They rewarded her with coins, tossing them into the pond in an effort to spread a little good karma. The endangered animal ate almost a thousand of them over the years after the money was thrown into her pool by wishful tourists. The swallowed coins formed an 11-pound (5 kilograms) mass in the sea turtle's stomach, and the weight of the coin ball eventually cracked Bank's ventral (underside) shell, leading to infection, the AP reported. "Now it's up to Bank how much she can recover", said Pasakorn Briksawan, a member of the surgical team, to the Associated Press. She said the turtle will be observed for another couple of weeks while recovering from the surgery before being transferred to a conservation center. But for one sea turtle, the tradition has brought nothing but misfortune.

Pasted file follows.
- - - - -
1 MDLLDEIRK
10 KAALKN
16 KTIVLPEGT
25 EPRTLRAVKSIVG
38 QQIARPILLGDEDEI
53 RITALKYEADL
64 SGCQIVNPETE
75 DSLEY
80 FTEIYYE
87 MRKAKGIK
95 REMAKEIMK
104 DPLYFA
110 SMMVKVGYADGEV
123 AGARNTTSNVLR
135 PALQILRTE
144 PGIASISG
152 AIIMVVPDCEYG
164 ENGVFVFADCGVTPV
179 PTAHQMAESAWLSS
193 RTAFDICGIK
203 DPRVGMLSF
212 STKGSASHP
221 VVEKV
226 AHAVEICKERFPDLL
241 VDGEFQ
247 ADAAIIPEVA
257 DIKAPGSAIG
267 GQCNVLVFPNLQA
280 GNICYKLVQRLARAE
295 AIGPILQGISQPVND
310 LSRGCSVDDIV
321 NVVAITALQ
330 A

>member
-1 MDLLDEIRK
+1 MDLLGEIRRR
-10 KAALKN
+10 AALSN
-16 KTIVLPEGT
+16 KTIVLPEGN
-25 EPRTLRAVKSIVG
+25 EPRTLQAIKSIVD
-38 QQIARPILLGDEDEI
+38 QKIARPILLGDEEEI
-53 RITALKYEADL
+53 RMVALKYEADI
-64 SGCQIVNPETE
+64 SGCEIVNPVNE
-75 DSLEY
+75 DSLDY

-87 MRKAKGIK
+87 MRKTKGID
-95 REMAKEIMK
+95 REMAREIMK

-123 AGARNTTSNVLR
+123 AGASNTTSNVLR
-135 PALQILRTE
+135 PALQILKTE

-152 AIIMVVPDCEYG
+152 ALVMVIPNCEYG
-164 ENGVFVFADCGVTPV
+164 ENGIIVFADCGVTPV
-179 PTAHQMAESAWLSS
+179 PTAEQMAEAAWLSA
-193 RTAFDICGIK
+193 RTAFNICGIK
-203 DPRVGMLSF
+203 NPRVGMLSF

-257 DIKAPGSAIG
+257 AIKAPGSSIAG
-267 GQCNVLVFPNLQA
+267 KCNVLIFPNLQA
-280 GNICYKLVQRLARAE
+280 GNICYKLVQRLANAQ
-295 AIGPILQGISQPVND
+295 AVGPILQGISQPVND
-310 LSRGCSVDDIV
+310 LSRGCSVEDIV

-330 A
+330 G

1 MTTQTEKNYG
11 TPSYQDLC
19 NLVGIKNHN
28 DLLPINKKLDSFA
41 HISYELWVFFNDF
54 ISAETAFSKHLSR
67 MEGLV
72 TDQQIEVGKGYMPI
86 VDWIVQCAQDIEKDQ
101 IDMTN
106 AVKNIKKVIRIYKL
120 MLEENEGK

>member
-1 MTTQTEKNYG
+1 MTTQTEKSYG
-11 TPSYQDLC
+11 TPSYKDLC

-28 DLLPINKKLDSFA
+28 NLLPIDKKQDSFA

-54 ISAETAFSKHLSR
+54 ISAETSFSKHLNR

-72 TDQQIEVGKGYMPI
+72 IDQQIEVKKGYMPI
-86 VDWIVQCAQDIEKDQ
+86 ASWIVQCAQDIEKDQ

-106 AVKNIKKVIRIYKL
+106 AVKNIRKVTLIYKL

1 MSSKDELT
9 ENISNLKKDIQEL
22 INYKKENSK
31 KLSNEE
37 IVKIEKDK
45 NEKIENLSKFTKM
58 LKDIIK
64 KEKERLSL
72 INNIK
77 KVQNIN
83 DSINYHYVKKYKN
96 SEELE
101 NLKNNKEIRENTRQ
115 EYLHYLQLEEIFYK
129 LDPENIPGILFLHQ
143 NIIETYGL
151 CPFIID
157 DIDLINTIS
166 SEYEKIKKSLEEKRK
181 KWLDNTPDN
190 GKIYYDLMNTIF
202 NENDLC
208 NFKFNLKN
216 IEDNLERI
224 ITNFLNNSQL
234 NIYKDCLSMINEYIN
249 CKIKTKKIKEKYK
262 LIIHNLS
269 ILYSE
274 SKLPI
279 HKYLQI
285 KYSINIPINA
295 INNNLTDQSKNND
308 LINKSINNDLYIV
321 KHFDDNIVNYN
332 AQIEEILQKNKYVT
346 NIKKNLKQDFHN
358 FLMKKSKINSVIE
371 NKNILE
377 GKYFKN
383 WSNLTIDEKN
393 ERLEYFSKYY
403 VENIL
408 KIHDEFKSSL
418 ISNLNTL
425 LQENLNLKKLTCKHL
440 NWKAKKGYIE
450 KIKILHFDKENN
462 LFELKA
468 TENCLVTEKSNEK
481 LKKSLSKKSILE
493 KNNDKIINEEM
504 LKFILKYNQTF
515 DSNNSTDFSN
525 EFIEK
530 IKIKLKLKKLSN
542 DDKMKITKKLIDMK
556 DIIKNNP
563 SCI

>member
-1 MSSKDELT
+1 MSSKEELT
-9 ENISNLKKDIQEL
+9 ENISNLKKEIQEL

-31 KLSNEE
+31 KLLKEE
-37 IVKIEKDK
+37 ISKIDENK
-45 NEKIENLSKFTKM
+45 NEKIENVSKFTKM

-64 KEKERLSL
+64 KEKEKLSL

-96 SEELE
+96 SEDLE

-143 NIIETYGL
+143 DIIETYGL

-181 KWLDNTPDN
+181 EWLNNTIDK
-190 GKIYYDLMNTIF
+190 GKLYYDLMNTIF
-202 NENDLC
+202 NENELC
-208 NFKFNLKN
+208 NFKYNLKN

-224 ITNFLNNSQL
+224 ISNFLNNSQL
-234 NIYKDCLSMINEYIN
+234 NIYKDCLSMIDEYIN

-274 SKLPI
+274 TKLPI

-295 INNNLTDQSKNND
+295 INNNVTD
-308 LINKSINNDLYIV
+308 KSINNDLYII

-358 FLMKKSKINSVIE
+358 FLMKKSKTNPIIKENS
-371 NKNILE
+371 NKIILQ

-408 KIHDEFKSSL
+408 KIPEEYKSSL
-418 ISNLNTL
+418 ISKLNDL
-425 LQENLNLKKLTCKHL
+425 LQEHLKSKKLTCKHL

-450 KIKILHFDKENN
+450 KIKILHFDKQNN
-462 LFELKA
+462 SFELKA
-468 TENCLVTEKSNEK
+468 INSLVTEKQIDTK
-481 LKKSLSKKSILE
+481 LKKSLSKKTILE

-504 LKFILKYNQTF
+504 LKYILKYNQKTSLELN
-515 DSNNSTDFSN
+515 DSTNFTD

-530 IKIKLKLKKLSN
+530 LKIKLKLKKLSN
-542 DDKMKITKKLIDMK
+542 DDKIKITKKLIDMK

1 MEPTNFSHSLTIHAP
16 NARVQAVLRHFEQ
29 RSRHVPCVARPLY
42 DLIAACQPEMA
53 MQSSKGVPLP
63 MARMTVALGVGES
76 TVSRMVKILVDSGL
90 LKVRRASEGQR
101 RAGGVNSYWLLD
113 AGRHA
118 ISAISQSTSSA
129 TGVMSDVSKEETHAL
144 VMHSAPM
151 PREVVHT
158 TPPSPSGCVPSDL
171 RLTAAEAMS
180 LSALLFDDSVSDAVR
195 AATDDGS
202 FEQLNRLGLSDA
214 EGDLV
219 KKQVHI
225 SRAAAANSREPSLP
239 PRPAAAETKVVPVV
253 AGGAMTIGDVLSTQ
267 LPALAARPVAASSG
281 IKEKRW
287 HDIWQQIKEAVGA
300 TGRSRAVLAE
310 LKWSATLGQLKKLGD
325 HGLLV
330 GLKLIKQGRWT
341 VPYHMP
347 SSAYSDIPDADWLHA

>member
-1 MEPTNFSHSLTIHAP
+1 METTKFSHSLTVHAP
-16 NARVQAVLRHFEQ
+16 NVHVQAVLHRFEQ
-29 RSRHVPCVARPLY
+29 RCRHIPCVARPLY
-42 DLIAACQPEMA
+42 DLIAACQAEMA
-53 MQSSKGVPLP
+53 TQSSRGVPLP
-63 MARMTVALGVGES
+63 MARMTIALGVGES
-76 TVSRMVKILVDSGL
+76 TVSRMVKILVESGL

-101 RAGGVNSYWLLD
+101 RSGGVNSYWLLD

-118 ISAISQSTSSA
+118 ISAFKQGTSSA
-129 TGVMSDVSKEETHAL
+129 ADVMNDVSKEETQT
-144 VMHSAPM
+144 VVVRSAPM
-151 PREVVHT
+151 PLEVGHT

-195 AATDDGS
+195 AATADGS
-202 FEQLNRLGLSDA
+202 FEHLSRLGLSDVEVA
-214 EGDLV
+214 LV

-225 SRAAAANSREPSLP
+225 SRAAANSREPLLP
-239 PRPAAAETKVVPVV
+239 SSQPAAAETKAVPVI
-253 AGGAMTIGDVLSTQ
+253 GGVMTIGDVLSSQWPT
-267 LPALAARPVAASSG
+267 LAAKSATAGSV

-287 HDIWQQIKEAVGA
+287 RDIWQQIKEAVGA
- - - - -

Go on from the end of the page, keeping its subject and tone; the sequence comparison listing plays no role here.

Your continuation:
Prof Nantarika Chansue of Chulalongkorn University, the vet who led the rescue, said: "The coins came from many countries, mainly from Asia". The turtle, nicknamed "Omsin", or "Bank", hailed from a pool in the eastern town of Sri Racha, a popular destination for tourists seeking good luck.
It was only after a detailed 3D scan that veterinarians pinpointed the weighty problem.
The surgery team leader said Monday that when she discovered the cause of the turtle's agony she was furious.
In addition to the coins, surgeons also found two fish hooks.
Bank was brought to veterinarians by the navy, which found her ailing in her seaside hometown.
The surgery was paid for by a successful donation drive, where around 15,000 baht (over $400) was raised by the public. Sea turtles can live 80 to 100 years, according to the National Wildlife Foundation.